Missteps and successes on the road to rebranding

The way we see the world is very personal. Expectedly, we become very invested in this view. Changing these perceptions can be very difficult, to the point that it can even be seen as a personal attack when someone suggests a different view. That includes brands for products and services that we use—or don’t use. This can also be a big challenge for companies trying to rebrand and change how they are seen in the marketplace and grow. It certainly is difficult, but not impossible to change customer perception and sentiment. In fact, successful brands do it all of the time.

Keys to Successful Rebranding
Where many brands fail in their efforts to persuade and change perception is that they are too busy saying what they want to say, not what the audience wants to hear. Seth Godin says it well, “marketing is not about merely sharing what you, the marketer believes. It’s about what we, the listener, believe.”

To be successful, our experience has revealed five important steps, or “gates,” that a brand must pass through: position, offer, audience, message, and delivery. Consider these stories.

Traveling a familiar road—General Motors

Perhaps no brand has reflected the best and worst of the American automotive manufacturers and rebranding than General Motors (GM). A huge manufacturer, GM dominated the market for years. Which was great until what they wanted to offer wasn’t what car buyers wanted to buy. Then things got tough. In the 1980’s, they tried to rebrand one of their most famous marks, Oldsmobile, as “not your father’s Oldsmobile.”

The problem was, at that time it truly was “your father’s Oldsmobile,” only now even dad didn’t want one. The product hadn’t evolved with either the new young audience or the older audience that loved its cars of before, but now Oldsmobile was telling them that their cars weren’t for them. In retrospect, Olds missed on every one of the five steps. The positioning was off. The offering wasn’t good. They missed the new audience and offended the existing one. The message was not believable (because it wasn’t true). And the delivery was ham handed. Ughh. The end was not far away.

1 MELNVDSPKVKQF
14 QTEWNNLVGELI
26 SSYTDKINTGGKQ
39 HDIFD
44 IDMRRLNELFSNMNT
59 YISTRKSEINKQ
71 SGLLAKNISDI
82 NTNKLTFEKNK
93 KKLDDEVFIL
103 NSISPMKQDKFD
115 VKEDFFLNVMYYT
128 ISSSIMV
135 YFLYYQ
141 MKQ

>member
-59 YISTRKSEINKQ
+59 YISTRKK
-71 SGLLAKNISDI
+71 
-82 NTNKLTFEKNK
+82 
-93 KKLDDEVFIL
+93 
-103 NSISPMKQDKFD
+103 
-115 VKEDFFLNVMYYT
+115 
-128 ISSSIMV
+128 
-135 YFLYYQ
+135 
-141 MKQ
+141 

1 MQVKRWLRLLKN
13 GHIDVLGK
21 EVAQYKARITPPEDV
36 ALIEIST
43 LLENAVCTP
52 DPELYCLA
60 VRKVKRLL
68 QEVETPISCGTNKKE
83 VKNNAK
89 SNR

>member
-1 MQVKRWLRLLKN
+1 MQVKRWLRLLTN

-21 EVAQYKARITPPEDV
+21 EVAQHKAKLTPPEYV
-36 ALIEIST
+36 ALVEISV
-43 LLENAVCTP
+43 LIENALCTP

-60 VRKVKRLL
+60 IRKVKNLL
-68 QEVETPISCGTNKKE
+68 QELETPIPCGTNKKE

The Return Trip
When GM next came to this fork in the road with Buick, it handled the situation completely differently. Aside from a couple of stealthy forays into performance (“fast with class” anyone?) that resulted in interests from dedicated car aficionados, but not many sales, Buick staked their position as slightly above average. Not a Cadillac, but not a car associated with young people. That was fine when upper middle class meant something positive in America. It doesn’t anymore and Buick had to change.

The first, and most important step they took was to create a better product that aligned with the desired (now global) audience. Then with a tagline of “expectation-shattering,” they went out of their way to demonstrate how they were actually delivering on that promise.

The cars look different and perform differently than the Buicks of before. They’re better cars that appeal to a broader audience. To prove it, they had established auto writers get behind the wheel at the famous Nürburgring in Germany. In their marketing they paired the new cars with clever stories and a variety of communications. And the results of getting these branding gates right—increased sales!

Refueling an Icon—Gatorade

As the original sports drink, Gatorade, like GM, enjoyed a long run with very few challengers and exceptional growth. One of the most recognizable brands in the world, it was created to help college football players deal with hydration issues in humid Florida. That was literally the beginning of sports drink industry, now a $6.8 billion dollar market and growing. But like all successful businesses, other brands decided they wanted a piece of the sports drink action. And eventually in the mid-2000’s, Gatorade was forced to rethink and rejuvenate their brand strategy—and the results produced some hiccups along the way.